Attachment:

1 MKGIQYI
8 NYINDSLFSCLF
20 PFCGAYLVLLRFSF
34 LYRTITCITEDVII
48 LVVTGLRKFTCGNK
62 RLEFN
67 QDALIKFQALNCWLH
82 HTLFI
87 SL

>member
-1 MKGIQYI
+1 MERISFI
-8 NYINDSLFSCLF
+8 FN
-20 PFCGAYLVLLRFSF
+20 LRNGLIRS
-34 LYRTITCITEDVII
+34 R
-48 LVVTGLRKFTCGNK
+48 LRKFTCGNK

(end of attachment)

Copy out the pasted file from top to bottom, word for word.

1 MKGIQYI
8 NYINDSLFSCLF
20 PFCGAYLVLLRFSF
34 LYRTITCITEDVII
48 LVVTGLRKFTCGNK
62 RLEFN
67 QDALIKFQALNCWLH
82 HTLFI
87 SL

>member
-1 MKGIQYI
+1 MERISFI
-8 NYINDSLFSCLF
+8 FN
-20 PFCGAYLVLLRFSF
+20 LRNGLIRS
-34 LYRTITCITEDVII
+34 R
-48 LVVTGLRKFTCGNK
+48 LRKFTCGNK